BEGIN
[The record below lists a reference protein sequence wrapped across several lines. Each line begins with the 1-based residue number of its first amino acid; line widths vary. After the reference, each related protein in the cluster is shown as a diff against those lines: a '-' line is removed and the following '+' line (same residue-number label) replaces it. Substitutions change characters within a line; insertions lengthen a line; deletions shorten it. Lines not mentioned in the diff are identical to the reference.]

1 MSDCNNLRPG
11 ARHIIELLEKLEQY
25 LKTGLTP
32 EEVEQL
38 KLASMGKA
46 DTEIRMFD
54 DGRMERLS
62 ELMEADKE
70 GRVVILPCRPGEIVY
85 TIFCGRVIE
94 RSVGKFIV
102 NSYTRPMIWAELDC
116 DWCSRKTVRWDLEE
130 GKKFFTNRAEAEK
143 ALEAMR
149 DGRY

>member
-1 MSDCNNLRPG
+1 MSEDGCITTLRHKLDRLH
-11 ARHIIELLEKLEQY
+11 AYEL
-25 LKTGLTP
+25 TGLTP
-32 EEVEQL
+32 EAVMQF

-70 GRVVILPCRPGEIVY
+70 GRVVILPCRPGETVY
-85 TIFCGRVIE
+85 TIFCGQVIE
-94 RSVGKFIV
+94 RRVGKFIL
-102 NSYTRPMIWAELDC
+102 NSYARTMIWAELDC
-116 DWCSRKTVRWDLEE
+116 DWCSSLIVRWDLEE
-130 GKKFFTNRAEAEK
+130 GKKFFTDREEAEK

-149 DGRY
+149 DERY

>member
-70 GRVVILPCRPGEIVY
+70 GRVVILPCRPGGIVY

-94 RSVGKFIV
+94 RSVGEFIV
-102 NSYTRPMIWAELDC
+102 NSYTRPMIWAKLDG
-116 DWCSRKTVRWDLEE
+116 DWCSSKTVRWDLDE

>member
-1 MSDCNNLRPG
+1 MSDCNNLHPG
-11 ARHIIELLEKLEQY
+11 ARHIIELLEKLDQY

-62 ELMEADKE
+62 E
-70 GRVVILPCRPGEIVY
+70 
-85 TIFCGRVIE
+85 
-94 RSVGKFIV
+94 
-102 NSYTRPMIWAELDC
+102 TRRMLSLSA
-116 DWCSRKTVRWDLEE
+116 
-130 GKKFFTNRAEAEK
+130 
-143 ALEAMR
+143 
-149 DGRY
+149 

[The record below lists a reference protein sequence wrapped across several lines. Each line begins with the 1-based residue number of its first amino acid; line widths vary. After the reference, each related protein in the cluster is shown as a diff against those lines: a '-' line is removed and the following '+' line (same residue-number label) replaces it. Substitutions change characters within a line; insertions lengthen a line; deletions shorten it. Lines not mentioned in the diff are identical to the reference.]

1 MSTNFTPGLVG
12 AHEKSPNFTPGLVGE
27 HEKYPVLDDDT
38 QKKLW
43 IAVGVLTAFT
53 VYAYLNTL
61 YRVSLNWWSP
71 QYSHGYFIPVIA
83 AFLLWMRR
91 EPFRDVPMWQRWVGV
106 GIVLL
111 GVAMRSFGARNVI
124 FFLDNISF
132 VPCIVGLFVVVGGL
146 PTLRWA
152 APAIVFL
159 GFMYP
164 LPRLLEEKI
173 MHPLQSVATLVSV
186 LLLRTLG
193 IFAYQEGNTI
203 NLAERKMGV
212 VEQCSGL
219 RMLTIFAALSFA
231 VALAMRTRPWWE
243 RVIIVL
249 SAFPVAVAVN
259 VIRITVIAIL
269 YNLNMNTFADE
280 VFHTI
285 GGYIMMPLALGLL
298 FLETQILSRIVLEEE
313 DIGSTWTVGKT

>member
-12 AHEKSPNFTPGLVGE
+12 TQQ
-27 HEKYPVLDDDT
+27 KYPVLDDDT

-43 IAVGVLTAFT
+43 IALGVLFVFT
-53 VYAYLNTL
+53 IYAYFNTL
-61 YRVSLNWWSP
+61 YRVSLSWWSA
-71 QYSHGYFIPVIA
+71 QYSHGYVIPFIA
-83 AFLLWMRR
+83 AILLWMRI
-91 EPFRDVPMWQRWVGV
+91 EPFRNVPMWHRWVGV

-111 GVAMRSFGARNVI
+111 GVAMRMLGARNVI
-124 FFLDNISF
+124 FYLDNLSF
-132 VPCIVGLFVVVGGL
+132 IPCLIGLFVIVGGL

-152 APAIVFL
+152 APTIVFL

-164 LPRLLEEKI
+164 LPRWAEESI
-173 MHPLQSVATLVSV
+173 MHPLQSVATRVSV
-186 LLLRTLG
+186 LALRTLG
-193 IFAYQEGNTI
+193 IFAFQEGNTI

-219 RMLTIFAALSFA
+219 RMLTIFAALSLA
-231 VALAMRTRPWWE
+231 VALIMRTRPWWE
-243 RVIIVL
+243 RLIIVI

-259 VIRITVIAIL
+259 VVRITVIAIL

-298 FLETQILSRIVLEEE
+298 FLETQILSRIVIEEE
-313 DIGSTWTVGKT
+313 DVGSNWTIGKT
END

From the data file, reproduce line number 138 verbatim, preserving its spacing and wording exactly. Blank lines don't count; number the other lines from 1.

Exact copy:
-193 IFAYQEGNTI